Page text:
John Duncan Fergusson

Rue St Jacques (1907)

About this artwork

After many extended visits to Paris, often with Samuel Peploe, Fergusson moved to the French capital in 1907. He began to teach at the Académie de la Palette and exhibited in the city for the first time, at the Salon d’Automne. Fergusson enjoyed painting the Parisian streets such as Rue St Jacques, which is in the Latin Quarter, using portable, small panels. In Paris, Fergusson quickly became familiar with the techniques of Fauve artists, including Henri Matisse, whose expressive technique and use of a brightly coloured palette affected the Scottish colourists, as can be seen in this work.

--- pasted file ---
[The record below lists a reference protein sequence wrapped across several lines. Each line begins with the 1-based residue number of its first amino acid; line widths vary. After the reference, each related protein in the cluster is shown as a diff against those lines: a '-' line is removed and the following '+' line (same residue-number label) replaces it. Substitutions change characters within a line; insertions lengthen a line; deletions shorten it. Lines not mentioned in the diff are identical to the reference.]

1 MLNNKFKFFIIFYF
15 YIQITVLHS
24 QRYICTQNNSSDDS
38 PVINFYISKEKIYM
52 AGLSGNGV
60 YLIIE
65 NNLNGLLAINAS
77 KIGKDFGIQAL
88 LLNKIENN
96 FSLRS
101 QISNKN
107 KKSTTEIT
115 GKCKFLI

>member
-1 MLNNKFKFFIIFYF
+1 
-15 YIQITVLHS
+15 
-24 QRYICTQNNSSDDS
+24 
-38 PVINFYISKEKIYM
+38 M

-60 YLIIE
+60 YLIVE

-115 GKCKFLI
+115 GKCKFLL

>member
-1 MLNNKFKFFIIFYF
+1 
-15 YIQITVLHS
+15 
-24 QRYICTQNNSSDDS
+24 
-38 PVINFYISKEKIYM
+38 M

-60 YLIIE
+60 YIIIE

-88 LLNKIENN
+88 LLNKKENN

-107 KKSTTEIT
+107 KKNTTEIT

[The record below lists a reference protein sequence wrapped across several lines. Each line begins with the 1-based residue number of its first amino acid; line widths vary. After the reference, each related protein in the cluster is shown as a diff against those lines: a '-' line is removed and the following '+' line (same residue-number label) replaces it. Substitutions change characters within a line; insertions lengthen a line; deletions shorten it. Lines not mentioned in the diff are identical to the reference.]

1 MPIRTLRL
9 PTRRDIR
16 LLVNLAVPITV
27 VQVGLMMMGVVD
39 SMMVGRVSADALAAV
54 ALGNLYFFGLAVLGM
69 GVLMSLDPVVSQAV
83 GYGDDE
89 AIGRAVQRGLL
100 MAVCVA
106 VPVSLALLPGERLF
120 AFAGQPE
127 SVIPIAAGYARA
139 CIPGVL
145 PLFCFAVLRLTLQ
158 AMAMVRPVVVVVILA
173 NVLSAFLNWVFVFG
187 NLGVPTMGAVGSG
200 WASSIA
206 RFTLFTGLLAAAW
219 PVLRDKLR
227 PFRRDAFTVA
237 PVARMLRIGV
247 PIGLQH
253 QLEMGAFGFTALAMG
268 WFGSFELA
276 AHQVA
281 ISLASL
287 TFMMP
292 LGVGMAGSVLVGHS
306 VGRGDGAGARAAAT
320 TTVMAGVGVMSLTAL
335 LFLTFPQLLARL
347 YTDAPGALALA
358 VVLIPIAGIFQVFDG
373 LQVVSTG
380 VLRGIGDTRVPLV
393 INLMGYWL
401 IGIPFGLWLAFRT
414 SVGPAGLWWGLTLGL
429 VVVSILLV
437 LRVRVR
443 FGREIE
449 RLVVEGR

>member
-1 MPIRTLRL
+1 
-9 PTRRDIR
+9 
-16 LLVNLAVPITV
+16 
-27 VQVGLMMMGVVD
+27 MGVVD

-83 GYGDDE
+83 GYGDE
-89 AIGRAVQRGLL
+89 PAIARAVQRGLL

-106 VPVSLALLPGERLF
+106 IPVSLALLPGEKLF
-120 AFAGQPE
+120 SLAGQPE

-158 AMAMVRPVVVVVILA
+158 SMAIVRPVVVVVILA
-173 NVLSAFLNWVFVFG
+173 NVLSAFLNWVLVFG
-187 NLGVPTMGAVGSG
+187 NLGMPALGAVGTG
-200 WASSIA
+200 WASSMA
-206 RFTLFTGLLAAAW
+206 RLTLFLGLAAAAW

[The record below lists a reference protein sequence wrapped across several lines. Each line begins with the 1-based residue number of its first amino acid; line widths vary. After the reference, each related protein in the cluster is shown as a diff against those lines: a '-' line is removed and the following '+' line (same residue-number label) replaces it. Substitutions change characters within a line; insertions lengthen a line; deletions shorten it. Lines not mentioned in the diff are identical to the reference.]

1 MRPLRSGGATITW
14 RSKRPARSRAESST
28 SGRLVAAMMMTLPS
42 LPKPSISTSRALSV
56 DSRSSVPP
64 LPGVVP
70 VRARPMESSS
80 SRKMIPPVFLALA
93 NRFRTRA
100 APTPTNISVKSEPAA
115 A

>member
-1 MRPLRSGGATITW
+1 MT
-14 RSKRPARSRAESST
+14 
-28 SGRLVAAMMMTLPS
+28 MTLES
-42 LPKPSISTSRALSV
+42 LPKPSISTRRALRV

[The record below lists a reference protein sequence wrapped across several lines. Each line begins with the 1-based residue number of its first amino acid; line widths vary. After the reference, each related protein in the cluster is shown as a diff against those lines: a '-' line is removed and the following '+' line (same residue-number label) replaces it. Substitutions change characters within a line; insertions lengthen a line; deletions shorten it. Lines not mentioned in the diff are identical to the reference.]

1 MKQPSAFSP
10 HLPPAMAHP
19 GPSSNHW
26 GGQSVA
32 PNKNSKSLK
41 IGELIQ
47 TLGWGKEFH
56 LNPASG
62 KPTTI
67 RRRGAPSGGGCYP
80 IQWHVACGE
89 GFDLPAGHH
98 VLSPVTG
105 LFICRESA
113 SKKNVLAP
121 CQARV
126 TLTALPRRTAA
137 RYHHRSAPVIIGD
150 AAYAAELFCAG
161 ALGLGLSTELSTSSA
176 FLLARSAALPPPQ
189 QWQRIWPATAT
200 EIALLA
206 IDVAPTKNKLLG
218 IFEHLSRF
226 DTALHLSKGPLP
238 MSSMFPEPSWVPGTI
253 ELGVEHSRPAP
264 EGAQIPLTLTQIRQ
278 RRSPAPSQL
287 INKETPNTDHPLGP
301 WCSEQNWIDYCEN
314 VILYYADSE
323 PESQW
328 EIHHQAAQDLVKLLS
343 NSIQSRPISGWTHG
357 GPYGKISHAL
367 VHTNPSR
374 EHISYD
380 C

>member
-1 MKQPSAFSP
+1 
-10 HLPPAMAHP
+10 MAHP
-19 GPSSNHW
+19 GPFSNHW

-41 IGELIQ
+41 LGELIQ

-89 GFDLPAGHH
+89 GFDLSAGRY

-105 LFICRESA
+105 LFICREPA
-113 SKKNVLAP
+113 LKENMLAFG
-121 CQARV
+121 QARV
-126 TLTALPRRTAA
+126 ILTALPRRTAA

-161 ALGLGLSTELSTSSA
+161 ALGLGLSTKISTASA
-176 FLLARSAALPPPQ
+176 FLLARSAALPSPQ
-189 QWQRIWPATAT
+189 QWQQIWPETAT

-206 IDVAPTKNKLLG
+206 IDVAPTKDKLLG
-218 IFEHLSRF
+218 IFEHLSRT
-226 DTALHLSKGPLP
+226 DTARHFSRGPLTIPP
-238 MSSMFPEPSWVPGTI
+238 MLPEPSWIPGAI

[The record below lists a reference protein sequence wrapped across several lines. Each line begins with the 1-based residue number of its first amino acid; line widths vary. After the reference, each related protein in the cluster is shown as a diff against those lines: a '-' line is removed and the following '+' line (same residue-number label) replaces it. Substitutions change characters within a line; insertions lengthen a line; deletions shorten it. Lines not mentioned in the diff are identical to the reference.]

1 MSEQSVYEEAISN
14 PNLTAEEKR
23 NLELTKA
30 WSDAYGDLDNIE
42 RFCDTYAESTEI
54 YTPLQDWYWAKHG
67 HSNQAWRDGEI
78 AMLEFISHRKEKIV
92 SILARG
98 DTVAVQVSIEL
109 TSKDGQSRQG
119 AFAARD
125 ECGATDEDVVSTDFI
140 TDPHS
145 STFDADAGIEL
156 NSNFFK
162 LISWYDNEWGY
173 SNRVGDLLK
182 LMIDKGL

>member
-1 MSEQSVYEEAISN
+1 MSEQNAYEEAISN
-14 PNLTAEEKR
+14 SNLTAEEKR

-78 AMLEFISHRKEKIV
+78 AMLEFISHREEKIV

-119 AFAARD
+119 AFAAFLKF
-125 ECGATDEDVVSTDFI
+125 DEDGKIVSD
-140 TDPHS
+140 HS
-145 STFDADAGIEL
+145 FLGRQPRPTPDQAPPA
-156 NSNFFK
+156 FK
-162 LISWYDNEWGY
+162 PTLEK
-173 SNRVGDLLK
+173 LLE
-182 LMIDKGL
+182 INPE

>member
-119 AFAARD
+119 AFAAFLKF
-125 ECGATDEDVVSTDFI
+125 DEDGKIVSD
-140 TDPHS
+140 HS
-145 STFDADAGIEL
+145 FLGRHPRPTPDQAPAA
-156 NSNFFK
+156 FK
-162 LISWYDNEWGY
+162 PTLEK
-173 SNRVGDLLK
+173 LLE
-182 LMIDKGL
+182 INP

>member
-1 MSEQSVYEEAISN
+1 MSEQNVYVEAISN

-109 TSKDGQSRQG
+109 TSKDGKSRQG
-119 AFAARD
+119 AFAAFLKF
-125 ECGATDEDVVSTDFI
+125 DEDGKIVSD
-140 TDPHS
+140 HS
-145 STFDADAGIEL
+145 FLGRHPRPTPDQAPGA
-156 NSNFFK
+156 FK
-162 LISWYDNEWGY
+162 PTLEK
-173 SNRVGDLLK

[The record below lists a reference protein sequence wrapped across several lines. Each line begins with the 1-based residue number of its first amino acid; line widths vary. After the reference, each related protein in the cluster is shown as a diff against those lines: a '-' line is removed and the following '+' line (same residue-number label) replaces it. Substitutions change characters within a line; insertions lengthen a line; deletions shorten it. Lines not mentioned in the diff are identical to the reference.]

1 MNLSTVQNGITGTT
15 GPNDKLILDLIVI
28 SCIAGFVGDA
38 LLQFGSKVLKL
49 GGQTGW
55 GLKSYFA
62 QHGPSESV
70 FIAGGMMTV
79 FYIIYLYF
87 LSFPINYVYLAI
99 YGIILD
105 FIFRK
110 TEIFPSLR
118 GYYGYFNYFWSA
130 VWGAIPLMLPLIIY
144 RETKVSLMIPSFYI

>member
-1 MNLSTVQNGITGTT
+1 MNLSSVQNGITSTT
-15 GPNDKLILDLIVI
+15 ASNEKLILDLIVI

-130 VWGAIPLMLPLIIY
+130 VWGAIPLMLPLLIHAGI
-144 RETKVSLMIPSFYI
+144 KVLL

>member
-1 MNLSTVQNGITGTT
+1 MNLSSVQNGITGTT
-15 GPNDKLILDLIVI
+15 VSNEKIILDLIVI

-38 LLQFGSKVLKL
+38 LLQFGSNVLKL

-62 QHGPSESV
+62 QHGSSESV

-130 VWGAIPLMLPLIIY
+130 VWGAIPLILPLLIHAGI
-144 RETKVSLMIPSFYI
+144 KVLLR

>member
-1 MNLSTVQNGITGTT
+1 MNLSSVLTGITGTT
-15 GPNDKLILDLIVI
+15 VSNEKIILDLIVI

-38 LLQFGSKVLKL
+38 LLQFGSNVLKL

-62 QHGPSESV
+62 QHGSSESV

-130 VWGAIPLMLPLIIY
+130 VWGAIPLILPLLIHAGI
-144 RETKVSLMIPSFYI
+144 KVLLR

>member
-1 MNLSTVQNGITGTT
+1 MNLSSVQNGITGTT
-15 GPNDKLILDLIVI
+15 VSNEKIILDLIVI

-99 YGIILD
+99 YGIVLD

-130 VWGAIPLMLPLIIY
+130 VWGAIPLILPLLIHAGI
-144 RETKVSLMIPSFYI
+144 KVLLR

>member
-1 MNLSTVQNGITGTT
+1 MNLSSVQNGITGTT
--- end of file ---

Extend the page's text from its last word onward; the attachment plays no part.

John Duncan Fergusson

John Duncan Fergusson

‘Scottish Colourist’ John Duncan Fergusson is recognised as one of the most influential Scottish painters of the 20th century. Mostly self-taught, he moved to Paris in 1907, where he became a member of the Parisian art circles to which artists such as Matisse and Picasso also belonged. The outbreak of the First World War forced him to return to Britain, and by 1918 he was an established member of the art scene in Chelsea, London. In 1929 he went back to Paris for a further eleven years before moving to Glasgow, where he lived until his death. Like his friend S J Peploe, Fergusson’s early work was influenced by that of Whistler and the Glasgow Boys, but in France he came across Fauvism and adopted a similar style, using pure, bright colours and bold, rhythmic contours.